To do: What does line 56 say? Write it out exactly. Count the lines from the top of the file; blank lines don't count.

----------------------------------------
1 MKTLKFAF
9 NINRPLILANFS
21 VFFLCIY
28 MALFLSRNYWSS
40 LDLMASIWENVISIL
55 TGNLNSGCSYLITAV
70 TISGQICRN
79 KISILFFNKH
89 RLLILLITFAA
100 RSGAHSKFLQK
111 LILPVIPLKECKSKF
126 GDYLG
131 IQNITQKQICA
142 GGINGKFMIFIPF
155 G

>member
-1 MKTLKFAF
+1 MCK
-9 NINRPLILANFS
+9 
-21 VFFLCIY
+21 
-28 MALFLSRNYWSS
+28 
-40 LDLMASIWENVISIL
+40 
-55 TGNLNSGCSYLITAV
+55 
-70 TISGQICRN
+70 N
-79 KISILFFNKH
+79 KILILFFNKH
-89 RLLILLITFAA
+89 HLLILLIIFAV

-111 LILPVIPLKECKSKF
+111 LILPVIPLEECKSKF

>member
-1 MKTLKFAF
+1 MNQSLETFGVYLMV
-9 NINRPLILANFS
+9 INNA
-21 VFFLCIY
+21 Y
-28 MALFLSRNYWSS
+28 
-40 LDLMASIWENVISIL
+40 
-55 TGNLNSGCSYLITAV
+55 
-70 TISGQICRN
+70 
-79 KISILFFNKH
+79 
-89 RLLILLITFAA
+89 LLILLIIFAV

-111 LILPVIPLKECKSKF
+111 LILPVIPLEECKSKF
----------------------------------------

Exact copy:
-111 LILPVIPLKECKSKF